Posted in 20 Books of Summer 2015!, Book Review, Books I have read, Five Star Reads

Dancing for the Hangman – Martin Edwards

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Crime Fiction 5*s
Historical Crime Fiction
5*s

Dancing for the Hangman is a fictionalised account of Hawley Harvey Crippen’s life leading up to 23 November 1910 when he was hanged by John Ellis at Pentonville Prison in London for the murder of his wife Cora.

Martin Edwards has written a book that seeks to explain the psychology and events that led to this seemingly mild-mannered man who committed (if that is indeed the case) the crime and then who fled from England to Brussels with his secretary Ethel Le Neve. There they boarded a ship to Canada where they could begin a new life. Unluckily for Crippen the ship’s captain Henry Kendall became suspicious of the man and his son (Ethel was disguised as a boy), he was well aware that the police were hunting the pair as the newspapers were full of the story.  Using the latest wireless telegraph technology, word was sent that British authorities that the cellar murderer was on board the Montrose and there was only ever going to be one ending to this story, wasn’t there?

So convincing is this tale that I will undoubtedly repeat the fictionalised parts as fact for years to come as it was impossible to tell where the truth ended, and where Martin Edwards has used conjecture in this ‘true confession’ We are taken back to Crippen’s life as a young man, his first marriage to Charlotte and her untimely death which led to him leaving his two-year-old son Otto in the care of his parents while he travelled to New York to practice as a homeopathic doctor.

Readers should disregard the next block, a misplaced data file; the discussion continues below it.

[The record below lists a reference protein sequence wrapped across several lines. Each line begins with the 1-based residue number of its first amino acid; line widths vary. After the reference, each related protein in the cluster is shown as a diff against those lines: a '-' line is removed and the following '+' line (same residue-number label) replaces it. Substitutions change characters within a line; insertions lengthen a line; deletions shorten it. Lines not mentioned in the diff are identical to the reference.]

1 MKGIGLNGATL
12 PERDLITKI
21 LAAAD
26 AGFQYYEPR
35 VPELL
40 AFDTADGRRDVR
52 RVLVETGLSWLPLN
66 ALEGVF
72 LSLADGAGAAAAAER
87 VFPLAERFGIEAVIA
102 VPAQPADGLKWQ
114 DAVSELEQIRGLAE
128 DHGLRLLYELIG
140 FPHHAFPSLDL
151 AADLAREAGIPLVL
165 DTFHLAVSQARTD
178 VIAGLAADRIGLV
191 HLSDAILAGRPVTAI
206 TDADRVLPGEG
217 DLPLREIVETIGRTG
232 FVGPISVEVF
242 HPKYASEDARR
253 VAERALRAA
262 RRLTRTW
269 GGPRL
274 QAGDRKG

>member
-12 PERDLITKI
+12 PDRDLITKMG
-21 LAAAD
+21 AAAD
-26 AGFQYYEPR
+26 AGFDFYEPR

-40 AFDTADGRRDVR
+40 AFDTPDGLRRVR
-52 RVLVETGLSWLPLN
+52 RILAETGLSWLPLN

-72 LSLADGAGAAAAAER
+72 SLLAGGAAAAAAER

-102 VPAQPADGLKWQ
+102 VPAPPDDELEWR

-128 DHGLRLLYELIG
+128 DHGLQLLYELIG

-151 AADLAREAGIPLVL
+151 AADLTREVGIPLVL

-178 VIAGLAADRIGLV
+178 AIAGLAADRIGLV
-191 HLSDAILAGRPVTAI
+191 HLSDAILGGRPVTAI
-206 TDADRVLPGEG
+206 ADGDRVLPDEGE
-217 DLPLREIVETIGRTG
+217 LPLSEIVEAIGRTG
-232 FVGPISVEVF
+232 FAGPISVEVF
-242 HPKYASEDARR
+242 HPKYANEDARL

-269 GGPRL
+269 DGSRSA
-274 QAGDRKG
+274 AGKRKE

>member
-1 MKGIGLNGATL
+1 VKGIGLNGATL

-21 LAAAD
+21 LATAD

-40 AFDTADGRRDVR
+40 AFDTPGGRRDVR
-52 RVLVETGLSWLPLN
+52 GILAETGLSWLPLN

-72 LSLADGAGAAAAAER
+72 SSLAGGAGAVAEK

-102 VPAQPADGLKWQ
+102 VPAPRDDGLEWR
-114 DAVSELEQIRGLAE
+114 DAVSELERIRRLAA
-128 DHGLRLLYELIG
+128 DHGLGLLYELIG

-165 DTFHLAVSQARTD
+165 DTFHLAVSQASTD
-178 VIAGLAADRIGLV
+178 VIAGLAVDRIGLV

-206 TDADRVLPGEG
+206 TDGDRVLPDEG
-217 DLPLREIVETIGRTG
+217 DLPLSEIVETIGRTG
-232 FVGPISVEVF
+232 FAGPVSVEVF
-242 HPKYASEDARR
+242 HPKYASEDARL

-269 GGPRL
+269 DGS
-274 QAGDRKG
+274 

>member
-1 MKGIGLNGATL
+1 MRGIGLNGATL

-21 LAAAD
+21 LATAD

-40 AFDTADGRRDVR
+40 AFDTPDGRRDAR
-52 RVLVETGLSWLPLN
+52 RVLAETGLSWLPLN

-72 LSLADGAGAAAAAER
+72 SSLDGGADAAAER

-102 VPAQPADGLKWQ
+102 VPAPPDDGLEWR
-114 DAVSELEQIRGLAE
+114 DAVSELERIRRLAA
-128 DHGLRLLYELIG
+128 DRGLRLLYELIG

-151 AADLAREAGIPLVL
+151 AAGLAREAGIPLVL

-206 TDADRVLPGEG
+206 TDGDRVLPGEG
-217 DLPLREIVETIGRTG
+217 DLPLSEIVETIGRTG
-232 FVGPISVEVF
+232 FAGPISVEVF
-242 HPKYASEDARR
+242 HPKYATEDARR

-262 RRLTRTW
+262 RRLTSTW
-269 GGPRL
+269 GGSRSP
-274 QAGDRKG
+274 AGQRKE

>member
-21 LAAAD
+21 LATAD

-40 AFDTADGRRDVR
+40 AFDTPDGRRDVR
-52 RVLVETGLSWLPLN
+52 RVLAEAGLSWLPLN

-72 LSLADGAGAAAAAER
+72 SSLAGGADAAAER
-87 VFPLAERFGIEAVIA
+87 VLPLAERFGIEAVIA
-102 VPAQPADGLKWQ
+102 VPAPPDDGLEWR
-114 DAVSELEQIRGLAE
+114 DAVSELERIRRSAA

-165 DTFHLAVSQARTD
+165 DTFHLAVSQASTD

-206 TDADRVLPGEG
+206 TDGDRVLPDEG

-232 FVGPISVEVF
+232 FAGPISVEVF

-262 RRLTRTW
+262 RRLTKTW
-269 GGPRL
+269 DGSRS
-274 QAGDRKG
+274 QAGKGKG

We travel backwards and forward with Crippen as he meets and falls deeply and passionately in love with Cora and at first all appears well. Crippen supports his wife in her wish to tread the boards and despite set-backs in his professional life this only illustrates his resourceful nature.

Edwards gives a convincing explanation to the events that led to Cora’s death and Crippen’s naïve hope that his mistress Ethel can move into 39 Hilltop Crescent without causing suspicion. Crippen hadn’t bargained for the ladies of the guild who didn’t take to Cora’s replacement and nor did they accept his vague and varied explanations to where she had gone.

I’m not sure that I found Crippen the sympathetic character as I was supposed to. He struck me as very naïve but also quite arrogant and selfish but undeniably weak, especially when faced with strong-willed women. Cora is not painted in a flattering light at all by the author and so Crippen received my sympathy through her flaunting of her lovers, backing her poor husband into a corner, unable to leave and make a life with his new love, but unwilling to stay with a woman who scorned him.

The book is split between the fictionalised confession, Crippen’s thoughts following his conviction and true excerpts from the trial, evidence presented and newspaper articles from the time, which never lets the reader forget that this was a real crime.

I don’t know how close to the truth the author got, but he obviously thoroughly researched his subject and has written a highly informative and interesting book that maintained the tension despite the fact that the outcome was already known to me.